[ February 10, 1938 ]
"A population of 250,000 should have at least 2,000 tan of rice or 1,600 bags of rice per day."
(PDF)*Relief Problems in Nanking upon which Cooperation of Japanese Authorities is Especially Urgent


[ THE GOOD MAN OF NANKING : December 6, page 52 ]
"Why didn't they force the well-off inhabitants, those 800,000 propertied citizens who fled, to stay? Why is it always the poorest people who must forfeit their lives?"

[ The New York Times : November 22, 1937 : JAPAN TO DEMAND ALL CHINA'S RIGHTS IN SHANGHAI AREA ]
"The capital, which had a population of more than 1,000,000 last July is now estimates to have only 200,000."

[ The New York Times : January 31, 1938 : NANKING DISORDER REPORTED WANING ]
"Cut off from newspapers, radio and all outside interests, living in a ruined city which in midsummer boasted a population of more than 1,000,000, fewer than 200,000 Chinese remain."
Date: 2015.02.10
Category: Comparison of the descriptions

Documents of the Nanking Safety Zone : Dec. 27

Dear Sirs:
On December 1st when former Mayor Ma of Nanking turned over to the International Comittee responsibility for the care of the civilians in the Safety Zone, he asigned to the Comittee 30,000 tan (piclus) of rice and 10,000 bags of flour to be used in feeding the population.
He agreed that this should be used at the discretion of the Committee: either to be given freely where needed, through soup kitchens, or to be sold to those that could afford it.
Between December 1st and December 11th, when your Army's attack on the city made it necessary to close the gates, our committee succeeded in moving 10,000 tan of rice and 1,000 bags flour into the Zone.
The remainder we hoped to get as soon as the fighting was over.

Since the Chinese military had 100,000 tan of rice (besides our *30,00 tan) in the vicinity of Nanking, we plead that you allow us to get these 20,000 tan for feeding the 200,000 civilians.
John H.D.Rabe, Chairman.

* diplomatic copy
(PDF) *Dec. 27, 1937 "International Committee for the Nanking Safety Zone" : From Yale University Library : NMP0175

[ LETTER TO JAPANESE EMBASSY : January 26, 1937 ]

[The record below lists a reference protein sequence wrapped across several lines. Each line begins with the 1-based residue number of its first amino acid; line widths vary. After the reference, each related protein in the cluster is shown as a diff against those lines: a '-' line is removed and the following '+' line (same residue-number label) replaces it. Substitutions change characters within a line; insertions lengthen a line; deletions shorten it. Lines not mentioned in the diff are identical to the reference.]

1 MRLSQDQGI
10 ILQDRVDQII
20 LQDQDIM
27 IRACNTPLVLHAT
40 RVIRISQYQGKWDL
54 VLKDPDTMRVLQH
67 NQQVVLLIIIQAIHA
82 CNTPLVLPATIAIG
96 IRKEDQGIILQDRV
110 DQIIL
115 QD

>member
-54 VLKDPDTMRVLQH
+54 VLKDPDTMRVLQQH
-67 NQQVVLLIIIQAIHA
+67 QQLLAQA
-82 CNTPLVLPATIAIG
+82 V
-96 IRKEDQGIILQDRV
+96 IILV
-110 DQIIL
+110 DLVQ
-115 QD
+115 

Dear Sirs:
In his letter of November 30, former Mayor Ma promised the International Committee 30,000 tan of rice, and in another letter of December 3 he gave us 10,000 bags of flour. Later he verbally promised us another 10,000 bags of flour at the press conference.
On December 2 we received an assignment voucher for 15,000 bags of rice and on December 5 another assignment voucher for 5,009 bags of rice. Of this amount we were able to haul in only 8,476 bags and assigned 600 bags to refugees in Hsiakwan, or a total receipt of 9,076 bags containing ll,345 tan. But since the bag vouchers only totalled 20,000 bags, we can only claim 10,933 bags of rice as still coming to us when the Japanese troops took the city on December 13.
We did not get any of the 10,000 bags of flour for which we had a written assignment.
You will note that the above food supplies were definitely assigned to an international relief committee for use in its relief work in Nanking.
We would be pleased if you would favor us with a written reply of how your authorities wish to handle this matter in order that it may be perfectly clear.
John H. D. Rabe, Chairman.

(books.google.co.jp)*Documents on the Rape of Nanking
or *nanjinggenpatsu.com

December 1, 1937 (page 43)
"Mayor Ma appears with his staff at the meeting and promises us 30,000 sacks of rice and 10,000 sacks of flour. Unfortunately we have no trucks for delivering these rations to the refugee zone. We can sell the rice and flour, but we have to fix the price."

December 2 (page 47)
"We're having great difficulty finding vehicles to transport the rice and flour placed at our disposal, some of which is stored outside the Safety Zone without anyone guarding it. We're told that large quantities have already been removed by military authorities. Allegedly only 15,000 sacks of rice are still left of the 30,000 given us."

December 7 (page 53-54)
"We've been able at best to get a quarter of the food promised us into the Zone, because we don't have enough vehicles, which are constantly being commandeered by the military."
"We brought 2,117 sacks of rice into the city today. It's doubtful that we'll still be able to get through the gates again tomorrow."
Date: 2015.02.10
Category: Comparison of the descriptions
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Last Update : March 25, 2017